The likelihood of side-effects has reduced dramatically within the last couple of years, due to newer and better vaccinations. These are the most common side-effects that can possibly occur within 24 – 48 hours after the vaccination has been given:

  • Redness, warmth and swelling at the site of injection
  • Increase in body temperature
  • Sleepiness
  • Irritability and persistent crying
  • Disinterest in food
  • Body rash

 

What do the different vaccines protect you against?

  • OPV: Oral polio vaccine drops
  • Pentaxim: Diptheria, Tetanus, accellular Pertussis (whooping cough), Haemophilus influenzae type b and Polio
  • HBV: Hepatitis B
  • Infanrix-hexa:  This 6-in-1 injection immunizes against Diptheria, Tetanus, Pertussis, Haemophilus influenzae type b, Polio, Hepatitis B
  • dT: Diptheria, Tetanus
  • PCV (Prevenar) Pneumococcal Vaccine: Prevention against Pneumococcal bacteria which can cause pneumonia, septesimia, otitis media and meningitis which could be fatal in children.
  • Synflorix Pneumococcal Vaccine: Prevention against Pneumococcal bacteria which can cause pneumonia, septesimia, otitis media and meningitis which could be fatal in children.
  • Rotarix: Prevention against Rota-virus (gastro in babies and children)
  • Rouvax: Measles
  • Varilrix: Chickenpox. It is recommended that this is given with the Measles vaccine. Because they are both live vaccines they have to be given together. If they are given separately, they have to be given a minimum of 4 weeks apart.
  • Avaxim: Hepatitis A vaccine
  • Priorix: Measels, Mumps, Rubella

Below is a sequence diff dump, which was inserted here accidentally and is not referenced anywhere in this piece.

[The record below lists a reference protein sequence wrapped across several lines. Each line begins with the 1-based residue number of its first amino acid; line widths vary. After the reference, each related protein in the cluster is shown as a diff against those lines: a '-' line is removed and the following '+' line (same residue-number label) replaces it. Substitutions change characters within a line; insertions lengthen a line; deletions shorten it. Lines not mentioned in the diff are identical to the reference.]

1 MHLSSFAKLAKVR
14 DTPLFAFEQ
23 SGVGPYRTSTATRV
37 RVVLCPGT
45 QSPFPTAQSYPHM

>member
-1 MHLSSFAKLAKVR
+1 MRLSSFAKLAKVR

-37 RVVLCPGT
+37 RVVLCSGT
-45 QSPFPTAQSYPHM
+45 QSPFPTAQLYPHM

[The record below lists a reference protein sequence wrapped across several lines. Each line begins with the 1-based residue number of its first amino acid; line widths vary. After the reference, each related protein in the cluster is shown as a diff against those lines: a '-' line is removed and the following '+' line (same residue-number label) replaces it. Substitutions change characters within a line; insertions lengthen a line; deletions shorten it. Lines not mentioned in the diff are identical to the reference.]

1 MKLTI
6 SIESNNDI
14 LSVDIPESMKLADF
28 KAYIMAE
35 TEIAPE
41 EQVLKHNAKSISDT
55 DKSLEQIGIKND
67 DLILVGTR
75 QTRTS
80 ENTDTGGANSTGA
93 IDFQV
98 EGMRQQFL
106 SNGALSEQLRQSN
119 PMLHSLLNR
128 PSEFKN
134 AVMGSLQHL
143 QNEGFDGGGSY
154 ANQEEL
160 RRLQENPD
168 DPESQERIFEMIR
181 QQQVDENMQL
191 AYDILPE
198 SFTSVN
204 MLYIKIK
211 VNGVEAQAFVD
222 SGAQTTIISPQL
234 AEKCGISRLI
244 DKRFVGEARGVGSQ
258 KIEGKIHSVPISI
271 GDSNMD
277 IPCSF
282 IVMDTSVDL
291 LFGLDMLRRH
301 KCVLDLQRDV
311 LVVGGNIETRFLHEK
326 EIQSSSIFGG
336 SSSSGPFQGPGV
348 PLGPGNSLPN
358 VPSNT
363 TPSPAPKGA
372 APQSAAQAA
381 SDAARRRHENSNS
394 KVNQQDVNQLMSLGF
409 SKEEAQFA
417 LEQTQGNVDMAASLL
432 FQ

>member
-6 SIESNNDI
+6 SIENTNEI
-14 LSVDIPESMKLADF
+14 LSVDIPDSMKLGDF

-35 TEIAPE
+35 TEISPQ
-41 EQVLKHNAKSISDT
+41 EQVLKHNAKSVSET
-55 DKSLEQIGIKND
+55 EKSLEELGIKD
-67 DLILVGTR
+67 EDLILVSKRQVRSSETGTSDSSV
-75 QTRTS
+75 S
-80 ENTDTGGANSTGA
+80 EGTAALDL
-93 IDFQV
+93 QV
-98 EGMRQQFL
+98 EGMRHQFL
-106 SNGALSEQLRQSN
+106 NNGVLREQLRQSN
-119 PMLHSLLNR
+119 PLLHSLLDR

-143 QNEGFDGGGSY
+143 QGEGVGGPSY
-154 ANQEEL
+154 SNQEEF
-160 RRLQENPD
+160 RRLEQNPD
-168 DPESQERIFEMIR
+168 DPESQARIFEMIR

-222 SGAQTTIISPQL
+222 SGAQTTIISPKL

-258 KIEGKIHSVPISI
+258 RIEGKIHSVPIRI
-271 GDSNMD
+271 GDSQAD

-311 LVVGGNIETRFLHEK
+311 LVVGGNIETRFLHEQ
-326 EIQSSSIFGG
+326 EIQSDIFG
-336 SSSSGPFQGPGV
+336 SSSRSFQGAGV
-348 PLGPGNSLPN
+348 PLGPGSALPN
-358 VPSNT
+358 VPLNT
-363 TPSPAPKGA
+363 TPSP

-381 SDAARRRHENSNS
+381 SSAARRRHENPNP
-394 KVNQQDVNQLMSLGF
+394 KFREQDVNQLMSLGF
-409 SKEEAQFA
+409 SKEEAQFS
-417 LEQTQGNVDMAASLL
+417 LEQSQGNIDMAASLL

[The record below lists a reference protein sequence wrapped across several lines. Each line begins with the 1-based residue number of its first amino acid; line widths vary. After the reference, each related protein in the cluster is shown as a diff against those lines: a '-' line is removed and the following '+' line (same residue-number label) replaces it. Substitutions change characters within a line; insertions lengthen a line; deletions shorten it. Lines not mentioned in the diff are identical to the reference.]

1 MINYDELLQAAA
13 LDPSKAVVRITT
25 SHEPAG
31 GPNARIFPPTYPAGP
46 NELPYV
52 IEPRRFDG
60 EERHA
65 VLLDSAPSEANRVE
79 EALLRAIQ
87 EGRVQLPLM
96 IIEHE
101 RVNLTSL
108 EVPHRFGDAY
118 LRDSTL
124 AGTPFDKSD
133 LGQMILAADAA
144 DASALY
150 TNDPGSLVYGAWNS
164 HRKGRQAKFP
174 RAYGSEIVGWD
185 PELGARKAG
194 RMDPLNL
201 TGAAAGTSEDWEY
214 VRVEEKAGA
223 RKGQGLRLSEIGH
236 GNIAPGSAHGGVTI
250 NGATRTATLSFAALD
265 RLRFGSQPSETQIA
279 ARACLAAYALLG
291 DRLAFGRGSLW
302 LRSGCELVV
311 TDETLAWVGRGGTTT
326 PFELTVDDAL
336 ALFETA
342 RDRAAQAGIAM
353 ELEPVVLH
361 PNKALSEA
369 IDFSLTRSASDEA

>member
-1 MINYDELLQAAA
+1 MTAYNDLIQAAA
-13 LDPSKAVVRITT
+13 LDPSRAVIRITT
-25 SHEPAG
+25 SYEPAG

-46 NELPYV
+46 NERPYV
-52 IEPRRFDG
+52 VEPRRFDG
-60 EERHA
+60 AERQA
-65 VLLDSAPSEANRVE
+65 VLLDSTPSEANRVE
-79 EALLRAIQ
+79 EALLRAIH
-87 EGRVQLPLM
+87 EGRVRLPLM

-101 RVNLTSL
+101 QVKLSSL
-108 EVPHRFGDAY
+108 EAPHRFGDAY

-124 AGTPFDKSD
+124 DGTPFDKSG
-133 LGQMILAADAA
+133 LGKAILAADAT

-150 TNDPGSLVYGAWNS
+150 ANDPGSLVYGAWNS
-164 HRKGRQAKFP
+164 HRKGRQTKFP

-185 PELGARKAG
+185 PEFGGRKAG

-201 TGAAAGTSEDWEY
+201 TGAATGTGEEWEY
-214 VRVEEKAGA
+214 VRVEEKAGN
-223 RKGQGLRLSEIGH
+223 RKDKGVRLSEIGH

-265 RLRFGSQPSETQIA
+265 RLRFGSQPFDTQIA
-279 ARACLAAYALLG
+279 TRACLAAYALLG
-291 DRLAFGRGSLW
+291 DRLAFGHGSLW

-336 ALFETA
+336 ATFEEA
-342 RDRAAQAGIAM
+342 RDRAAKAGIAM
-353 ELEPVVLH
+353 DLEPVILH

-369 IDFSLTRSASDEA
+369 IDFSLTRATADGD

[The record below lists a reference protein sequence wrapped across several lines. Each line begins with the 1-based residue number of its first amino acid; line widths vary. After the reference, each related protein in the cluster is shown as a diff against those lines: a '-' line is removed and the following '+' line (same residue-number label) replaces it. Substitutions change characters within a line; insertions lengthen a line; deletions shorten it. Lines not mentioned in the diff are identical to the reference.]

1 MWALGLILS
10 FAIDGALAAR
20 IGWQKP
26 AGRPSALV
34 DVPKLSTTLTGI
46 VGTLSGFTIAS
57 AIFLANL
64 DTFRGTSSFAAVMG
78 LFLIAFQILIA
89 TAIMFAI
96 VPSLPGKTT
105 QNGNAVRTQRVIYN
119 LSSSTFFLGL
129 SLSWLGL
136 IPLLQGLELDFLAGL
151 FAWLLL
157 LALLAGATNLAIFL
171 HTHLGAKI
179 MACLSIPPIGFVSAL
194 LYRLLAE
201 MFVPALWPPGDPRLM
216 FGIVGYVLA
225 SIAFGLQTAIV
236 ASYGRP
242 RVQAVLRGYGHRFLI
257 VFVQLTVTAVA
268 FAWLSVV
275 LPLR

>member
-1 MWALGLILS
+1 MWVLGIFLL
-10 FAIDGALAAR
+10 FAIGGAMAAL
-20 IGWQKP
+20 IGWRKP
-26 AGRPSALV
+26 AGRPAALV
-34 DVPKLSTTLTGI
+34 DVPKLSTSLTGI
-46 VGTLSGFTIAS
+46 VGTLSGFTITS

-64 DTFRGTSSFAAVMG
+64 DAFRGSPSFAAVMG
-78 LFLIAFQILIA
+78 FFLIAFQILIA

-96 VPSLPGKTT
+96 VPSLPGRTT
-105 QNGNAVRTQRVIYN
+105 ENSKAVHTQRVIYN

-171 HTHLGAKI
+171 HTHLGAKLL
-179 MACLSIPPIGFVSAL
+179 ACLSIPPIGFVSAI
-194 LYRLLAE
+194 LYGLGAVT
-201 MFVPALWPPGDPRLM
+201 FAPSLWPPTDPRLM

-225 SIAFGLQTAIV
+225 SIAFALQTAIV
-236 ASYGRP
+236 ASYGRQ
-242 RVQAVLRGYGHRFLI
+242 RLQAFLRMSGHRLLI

• Gardasil: The only Quadrivalent HPV vaccine (HPV= Human Papillomavirus). It protects against HPV 6, 11, 16 + 18 (Cervical, Vulvar and Vaginal Cancers and Genital warts).
  • Cervarix: An HPV (Human Papillomavirus) vaccine for protection against HPV 16 + 18 (Cervical, Vulvar and Vaginal Cancers and Genital warts).

 

What vaccines are provided at Baby Guardian Vaccination Clinic?

Baby Guardian has both the state supplied vaccines and also the alternative private ones that are completely optional. We also supply flu vaccines that help protect your body against the most current strain of flu (these are not advised for babies less than 6 months). With every baby wellness visit, the consultation takes about 30 minutes. During this time your baby will be weighed, measured and checked according to developmental milestones. Any questions or concerns you may have will also be discussed.

Will my medical aid cover the cost of vaccinations?

Most vaccines are covered by medical aid, but you will have to claim back for it as most clinics only accept immediate cash payments

Things they DON’T tell you about having a baby (Part 2)

17 May

If you’re reading this and you’ve already read Things they DON’T tell you about having a baby (Part 1) then you seriously have what it takes to get through the early phases of parenting. You’re tough, eager to learn and are obviously suffering from “preggie brain”!

As I mentioned in Part 1 this is a look at some of the unexpected realities of having a baby. With the help of some delightfully honest mommies, I would like to help you prepare yourself for some of the more common, yet surprising, emotions and experiences that you may run into as a new parent.

Our list continues…

11. Having a baby changes EVERYTHING!